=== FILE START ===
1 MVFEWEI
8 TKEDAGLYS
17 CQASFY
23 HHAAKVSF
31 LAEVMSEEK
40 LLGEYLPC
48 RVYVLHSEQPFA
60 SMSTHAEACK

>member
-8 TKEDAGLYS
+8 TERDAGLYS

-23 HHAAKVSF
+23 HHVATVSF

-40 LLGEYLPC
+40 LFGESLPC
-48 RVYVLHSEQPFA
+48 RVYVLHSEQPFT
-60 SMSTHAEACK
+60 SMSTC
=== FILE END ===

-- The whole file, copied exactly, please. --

1 MVFEWEI
8 TKEDAGLYS
17 CQASFY
23 HHAAKVSF
31 LAEVMSEEK
40 LLGEYLPC
48 RVYVLHSEQPFA
60 SMSTHAEACK

>member
-8 TKEDAGLYS
+8 TERDAGLYS

-23 HHAAKVSF
+23 HHVATVSF

-40 LLGEYLPC
+40 LFGESLPC
-48 RVYVLHSEQPFA
+48 RVYVLHSEQPFT
-60 SMSTHAEACK
+60 SMSTC